By Carol Mowdy Bond
Ken “Mac” McAlister, who owns Conrad Marr Drug, 948 S. Yukon Parkway, and his wife, Irene, live on the farm where Irene was born.
There are hidden gemstones throughout Yukon, and Irene McAlister’s family story is priceless.
When asked about their family heritage, Mac says his mom’s family members came out of Tennessee, and were farmers, doctors, and bankers. Then he defers anymore questions to Irene. And that’s where this story really takes off.
Irene’s family tree winds back to Europe. Her grandparents, Anna and Maxwell Tischer, owned a bakery in the small town of Bornitz-Saxony, Germany. Their business was going so well that “they needed to be careful how they spent their money, because their customers would not trade with them any longer if they dressed too well,” says Irene.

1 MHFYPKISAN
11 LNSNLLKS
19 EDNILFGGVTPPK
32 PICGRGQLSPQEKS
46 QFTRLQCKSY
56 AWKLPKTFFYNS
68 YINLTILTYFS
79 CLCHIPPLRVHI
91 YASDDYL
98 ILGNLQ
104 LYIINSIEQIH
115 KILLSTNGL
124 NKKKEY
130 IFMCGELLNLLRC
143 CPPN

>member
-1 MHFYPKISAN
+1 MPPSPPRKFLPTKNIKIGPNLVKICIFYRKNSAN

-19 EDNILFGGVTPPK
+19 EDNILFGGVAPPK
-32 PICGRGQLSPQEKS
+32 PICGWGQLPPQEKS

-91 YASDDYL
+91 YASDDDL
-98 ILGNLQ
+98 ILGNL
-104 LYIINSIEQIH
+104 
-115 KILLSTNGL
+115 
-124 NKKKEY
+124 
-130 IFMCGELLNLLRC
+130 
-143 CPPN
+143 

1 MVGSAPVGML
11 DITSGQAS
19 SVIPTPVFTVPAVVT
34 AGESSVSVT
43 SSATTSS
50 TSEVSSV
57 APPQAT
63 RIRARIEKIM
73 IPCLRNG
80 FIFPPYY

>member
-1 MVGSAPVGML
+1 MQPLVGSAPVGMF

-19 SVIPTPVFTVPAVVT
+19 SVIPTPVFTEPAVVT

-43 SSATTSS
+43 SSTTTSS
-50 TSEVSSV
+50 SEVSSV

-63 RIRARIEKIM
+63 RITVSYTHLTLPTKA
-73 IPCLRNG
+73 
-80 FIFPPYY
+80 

But Maxwell was troubled. Germany’s volatile, political climate was unsettling. So, he sent money to American friends to purchase a farm for him.
Maxwell and Anna sold their bakery, packed everything including a large featherbed, and boarded a ship for the U.S.
With eight children in tow, choppy ocean waters made the Tischer family’s passage challenging. Meal time plates slid off the table. And 7-year-old Martha Louise perched herself on an upper deck, peering down at the churning sea. She lost her footing and was going over the edge when her sister, Lena, grabbed her arm, and Martha Louise grabbed the guard rail, making it back onto the deck.
Arriving in the U.S., the Tischers were stunned to realize they owned non-arable, rocky land. So, Maxwell purchased a second farm where he and his family set up housekeeping, and merged into Maud’s German community.
Anna and Maxwell’s children had European names. And Irene thinks her dad’s European name may have been Karel. But in the U.S., he was always known as Roy.
The Tischer children left behind a privileged life in Germany. But in their new schools, they encountered rough and humiliating situations. They had no knowledge of English. And their German attire, which included high button shoes, made them laughing stocks among American children.